One of the biggest threats to the licensed pawn/secondhand dealer industry is the legal status of the property involved. The Minnesota statutes regulate the pawnbroker business, including how long records of transactions must be kept, the people who are eligible to pledge or sell property, and the place where pawned goods must be kept. During the transaction, pawnbrokers are required to record personal identifying details about the pledgor, including the pledgor’s full name, residence, telephone number, date of birth, driver’s license or ID card identification number, and a description of the pledgor, including approximate height, sex, and race. There is even a legal requirement that the printed pawn ticket that a pledgor signs at the end of the transaction must state “The pledgor of this item attests that it is not stolen, it has no liens or encumbrances against it, and the pledgor has the right to sell or pawn the item.” Pawnbrokers also may not refuse any appropriate law enforcement agency, state or federal, from inspecting the pawn records or goods in the broker’s possession during ordinary business hours.
All of this means that Minnesota law treat pawning stolen property very seriously.
Once stolen property has come to the attention of law enforcement, the agency will use the information the pawnbroker provides to track down the pledgor of the stolen property. While the person who pawned the stolen property may have committed theft or robbery outright, it is easier for the prosecution to prove the offense of receiving stolen property instead. All that is necessary for the prosecution to prove a person guilty of this charge is to show that the person received, possessed, transferred, bought, or concealed any stolen property or property obtained by robbery, and that the person knew or had a reason to know that the property was stolen or obtained by a robbery.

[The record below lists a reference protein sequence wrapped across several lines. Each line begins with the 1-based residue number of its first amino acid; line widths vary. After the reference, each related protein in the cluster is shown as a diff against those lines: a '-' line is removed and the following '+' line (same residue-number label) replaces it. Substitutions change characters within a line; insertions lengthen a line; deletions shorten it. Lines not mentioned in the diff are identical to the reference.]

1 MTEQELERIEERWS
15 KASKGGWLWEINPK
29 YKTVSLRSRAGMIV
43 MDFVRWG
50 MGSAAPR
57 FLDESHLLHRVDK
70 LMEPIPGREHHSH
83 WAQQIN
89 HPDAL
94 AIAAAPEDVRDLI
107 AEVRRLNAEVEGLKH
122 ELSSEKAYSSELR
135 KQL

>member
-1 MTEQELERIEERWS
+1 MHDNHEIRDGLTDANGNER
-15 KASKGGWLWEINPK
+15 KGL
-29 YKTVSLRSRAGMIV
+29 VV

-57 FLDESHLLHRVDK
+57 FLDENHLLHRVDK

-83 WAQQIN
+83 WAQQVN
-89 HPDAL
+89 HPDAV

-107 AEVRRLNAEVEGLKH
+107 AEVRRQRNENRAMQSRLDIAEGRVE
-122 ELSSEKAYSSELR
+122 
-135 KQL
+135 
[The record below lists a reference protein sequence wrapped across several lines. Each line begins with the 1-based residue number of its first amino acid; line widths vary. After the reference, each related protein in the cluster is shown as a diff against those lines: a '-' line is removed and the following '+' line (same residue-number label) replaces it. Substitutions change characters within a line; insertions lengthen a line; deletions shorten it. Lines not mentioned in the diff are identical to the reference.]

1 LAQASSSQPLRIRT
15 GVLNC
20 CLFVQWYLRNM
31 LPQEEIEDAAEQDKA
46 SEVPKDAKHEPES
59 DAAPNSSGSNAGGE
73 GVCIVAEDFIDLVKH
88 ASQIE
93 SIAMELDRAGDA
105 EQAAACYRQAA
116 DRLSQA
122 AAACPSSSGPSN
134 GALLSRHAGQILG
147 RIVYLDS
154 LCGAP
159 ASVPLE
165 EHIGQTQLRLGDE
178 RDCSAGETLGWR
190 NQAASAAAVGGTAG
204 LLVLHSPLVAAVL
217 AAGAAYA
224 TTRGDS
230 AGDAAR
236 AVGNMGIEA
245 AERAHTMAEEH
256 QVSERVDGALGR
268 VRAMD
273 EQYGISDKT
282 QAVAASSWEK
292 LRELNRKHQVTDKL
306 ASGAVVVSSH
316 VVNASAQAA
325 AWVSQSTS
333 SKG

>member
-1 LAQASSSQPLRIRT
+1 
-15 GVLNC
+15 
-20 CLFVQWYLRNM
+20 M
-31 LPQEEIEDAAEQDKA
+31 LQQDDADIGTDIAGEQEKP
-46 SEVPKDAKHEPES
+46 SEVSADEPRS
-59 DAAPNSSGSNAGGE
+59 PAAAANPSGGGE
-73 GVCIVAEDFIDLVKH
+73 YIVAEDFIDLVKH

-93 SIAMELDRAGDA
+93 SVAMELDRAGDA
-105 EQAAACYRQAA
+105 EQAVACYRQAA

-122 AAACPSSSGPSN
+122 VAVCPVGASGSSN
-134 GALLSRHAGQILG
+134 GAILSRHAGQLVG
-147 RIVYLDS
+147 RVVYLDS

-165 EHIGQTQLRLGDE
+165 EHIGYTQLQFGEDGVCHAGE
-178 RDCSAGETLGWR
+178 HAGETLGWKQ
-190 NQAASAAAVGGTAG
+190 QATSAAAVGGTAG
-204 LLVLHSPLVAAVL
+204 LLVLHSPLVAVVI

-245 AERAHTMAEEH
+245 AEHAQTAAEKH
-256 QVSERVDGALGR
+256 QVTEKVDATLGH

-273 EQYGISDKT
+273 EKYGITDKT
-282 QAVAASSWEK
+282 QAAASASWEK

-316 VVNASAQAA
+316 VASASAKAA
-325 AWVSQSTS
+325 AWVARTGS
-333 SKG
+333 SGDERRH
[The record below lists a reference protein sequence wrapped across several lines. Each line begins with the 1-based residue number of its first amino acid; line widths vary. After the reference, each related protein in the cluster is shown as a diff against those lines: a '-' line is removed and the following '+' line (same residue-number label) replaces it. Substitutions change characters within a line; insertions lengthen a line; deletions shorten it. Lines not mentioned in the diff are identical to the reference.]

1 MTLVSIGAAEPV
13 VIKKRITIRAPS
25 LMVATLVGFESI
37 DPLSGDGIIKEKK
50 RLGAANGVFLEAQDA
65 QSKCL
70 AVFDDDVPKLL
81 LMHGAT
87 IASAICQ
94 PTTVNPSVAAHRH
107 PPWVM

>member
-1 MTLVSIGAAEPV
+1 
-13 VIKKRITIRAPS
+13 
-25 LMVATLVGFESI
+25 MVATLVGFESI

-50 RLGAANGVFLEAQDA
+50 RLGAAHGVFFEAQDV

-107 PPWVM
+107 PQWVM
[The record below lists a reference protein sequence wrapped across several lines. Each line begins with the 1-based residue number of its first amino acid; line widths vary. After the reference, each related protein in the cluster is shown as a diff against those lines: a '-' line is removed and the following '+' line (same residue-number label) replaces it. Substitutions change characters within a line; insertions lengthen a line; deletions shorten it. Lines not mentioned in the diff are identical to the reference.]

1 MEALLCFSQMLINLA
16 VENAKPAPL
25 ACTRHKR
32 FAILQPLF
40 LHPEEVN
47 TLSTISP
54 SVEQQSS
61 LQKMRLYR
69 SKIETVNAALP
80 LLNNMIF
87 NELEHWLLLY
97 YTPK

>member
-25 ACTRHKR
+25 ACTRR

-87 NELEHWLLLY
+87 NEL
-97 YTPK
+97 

Maximum Penalties for receiving stolen property range from a misdemeanor: 90 days in jail and a $1,000 fine to a felony: 20 years and payment of a $100,000 fine. The sentence for receiving stolen property follows the sentencing under the theft statute and depends upon several issues, including:
· the amount of the stolen goods;
· the type of stolen goods (i.e., firearms and motor vehicles vs. other goods);
· whether the person charged has been convicted of this crime, or one of the similar enumerated crimes, in the past five years.
A charge of receiving stolen property can result in incarceration, heavy fines and a blemish on one’s criminal record that can result in losing employment or being unable to find employment or housing.